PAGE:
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Permanent Prostate Brachytherapy: Is Supplemental External-Beam Radiation Therapy Necessary?

Permanent Prostate Brachytherapy: Is Supplemental External-Beam Radiation Therapy Necessary?

Permanent prostate brachytherapy with or without supplemental therapies is a highly effective treatment for clinically localized prostate cancer, with biochemical outcomes and morbidity profiles comparing favorably with competing local modalities. However, the absence of prospective randomized brachytherapy trials evaluating the role of supplemental external-beam radiation therapy (XRT) has precluded the development of evidence-based treatment algorithms for the appropriate inclusion of such treatment. Some groups advocate supplemental XRT for all patients, but the usefulness of this technology remains largely unproven and has been questioned by recent reports of favorable biochemical outcomes following brachytherapy used alone in patients at higher risk. Given that brachytherapy can be used at high intraprostatic doses and can obtain generous periprostatic treatment margins, the use of supplemental XRT may be relegated to patients with a high risk of seminal vesicle and/or pelvic lymph node involvement. Although morbidity following brachytherapy has been acceptable, supplemental XRT has shown an adverse impact on long-term quality of life. The completion of ongoing prospective randomized trials will help define the role of XRT as a supplement to permanent prostate brachytherapy.

Prostate brachytherapy is a highly effective treatment for clinically localized prostate cancer, with biochemical outcomes and morbidity profiles comparing favorably with competing local modalities.[1-7] These favorable biochemical control rates are in part the result of intraprostatic dose escalation and therapeutic periprostatic irradiation resulting from generous periprostatic brachytherapy treatment margins and/or supplemental external-beam radiation therapy (XRT).[8-10] It has become increasingly clear that efficacy and morbidity depend on the quality of brachytherapy.[8-10] Having established that brachytherapy can eradicate cancer in a large majority of patients, investigators are focusing increasing attention on maximizing the effectiveness and efficiency of this modality.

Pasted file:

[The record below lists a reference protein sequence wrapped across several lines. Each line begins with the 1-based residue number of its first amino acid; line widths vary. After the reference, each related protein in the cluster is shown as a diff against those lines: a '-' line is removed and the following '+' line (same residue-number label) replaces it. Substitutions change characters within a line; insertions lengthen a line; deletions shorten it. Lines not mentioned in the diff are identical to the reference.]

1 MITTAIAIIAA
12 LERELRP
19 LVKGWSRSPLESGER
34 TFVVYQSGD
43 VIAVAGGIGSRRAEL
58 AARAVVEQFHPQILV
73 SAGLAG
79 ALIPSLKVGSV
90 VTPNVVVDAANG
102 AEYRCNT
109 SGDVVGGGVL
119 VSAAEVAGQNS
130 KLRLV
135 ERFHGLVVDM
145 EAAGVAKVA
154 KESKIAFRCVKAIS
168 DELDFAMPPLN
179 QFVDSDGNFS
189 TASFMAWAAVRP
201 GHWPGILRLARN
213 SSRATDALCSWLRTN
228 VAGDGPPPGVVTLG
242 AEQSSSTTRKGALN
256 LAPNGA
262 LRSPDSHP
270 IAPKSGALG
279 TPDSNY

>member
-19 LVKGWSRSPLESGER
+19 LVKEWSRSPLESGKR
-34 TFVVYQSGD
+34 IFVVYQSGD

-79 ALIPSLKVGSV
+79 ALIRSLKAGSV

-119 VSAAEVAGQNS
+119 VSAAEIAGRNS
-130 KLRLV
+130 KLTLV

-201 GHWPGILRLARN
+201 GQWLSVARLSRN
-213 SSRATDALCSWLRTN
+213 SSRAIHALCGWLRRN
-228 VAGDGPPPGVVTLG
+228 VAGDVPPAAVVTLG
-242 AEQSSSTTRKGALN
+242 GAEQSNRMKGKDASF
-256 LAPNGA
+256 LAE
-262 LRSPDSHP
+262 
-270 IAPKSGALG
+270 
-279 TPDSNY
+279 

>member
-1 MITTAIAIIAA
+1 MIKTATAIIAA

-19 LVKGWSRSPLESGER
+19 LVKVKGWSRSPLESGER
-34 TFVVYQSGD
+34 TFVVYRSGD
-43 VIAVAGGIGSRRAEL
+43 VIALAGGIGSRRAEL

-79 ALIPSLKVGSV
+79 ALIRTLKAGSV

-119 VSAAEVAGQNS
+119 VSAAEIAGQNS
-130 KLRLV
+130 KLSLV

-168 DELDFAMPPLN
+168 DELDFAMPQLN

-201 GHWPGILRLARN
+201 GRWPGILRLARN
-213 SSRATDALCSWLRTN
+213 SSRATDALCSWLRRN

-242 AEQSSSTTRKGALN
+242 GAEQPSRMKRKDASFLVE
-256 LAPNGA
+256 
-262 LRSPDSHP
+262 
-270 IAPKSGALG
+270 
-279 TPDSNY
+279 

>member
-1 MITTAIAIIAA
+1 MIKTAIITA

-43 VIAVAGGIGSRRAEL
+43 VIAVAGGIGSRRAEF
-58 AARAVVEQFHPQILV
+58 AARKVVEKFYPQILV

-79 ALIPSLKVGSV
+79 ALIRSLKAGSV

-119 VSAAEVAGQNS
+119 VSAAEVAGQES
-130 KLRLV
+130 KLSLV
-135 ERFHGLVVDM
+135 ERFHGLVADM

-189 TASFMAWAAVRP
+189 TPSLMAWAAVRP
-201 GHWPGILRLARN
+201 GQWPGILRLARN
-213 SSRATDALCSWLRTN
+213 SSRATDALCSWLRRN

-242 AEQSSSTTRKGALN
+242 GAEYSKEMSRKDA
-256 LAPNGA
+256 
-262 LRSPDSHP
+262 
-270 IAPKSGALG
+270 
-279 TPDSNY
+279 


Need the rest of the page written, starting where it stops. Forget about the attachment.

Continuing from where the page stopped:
Some investigators have advocated the liberal use of supplemental XRT based on its theoretical requirement in eradicating periprostatic cancer in patients at higher risk.[6,7] The American Brachytherapy Society has recommended that supplemental XRT be used in patients with a pretreatment prostate-specific antigen (PSA) > 10 ng/mL, a biopsy Gleason score ≥ 7, and/or bilobar, palpable disease, with brachytherapy alone reserved for patients with low-risk features (PSA ≤ 10 ng/mL, Gleason score ≤ 6, and clinical stage ≤ T2a).[11]

Development of evidence-based treatment algorithms that include supplemental XRT in patient treatment plans has been hampered by the lack of data from prospective randomized trials combining the technique with brachytherapy. In fact, this technique remains largely unproven, and recent reports of favorable biochemical outcomes following brachytherapy used alone in patients with higher-risk features have questioned its usefulness.[2,4,12,13] The ability of high-quality, monotherapeutic brachytherapy to deliver cancer-ablating intraprostatic doses with generous periprostatic treatment margins will likely obviate the need for supplemental XRT in low-, intermediate-, and selected high-risk patients.

Rationale for Supplemental XRT

When used with permanent prostate brachytherapy, supplemental XRT enhances the radiation dose to the periprostatic region and allows intraprostatic dose escalation, dose supplementation of a technically inadequate implant, and irradiation of the seminal vesicles and/or pelvic lymph nodes (Table 1). When used with high-quality brachytherapy, the value of supplemental XRT for the first three of these indications is highly suspect.

Treating Extracapsular Disease

In the absence of pelvic lymph node involvement and distant metastases, prostate cancer patients with extraprostatic extension remain curable as long as the malignant extracapsular component can be eradicated. Even among patients with clinically organ-confined prostate cancer and a PSA ≤ 10 ng/mL, as many as 50% manifest extraprostatic extension at the time of radical prostatectomy.[14] Pathologic evaluation of radical prostatectomy specimens has shown the mean extent of extraprostatic extension to be in the range of 1 to 3 mm; thus, brachytherapy treatment margins of 5 mm should encompass all sites of extracapsular extension in 99% of cases (Table 2).[15-17]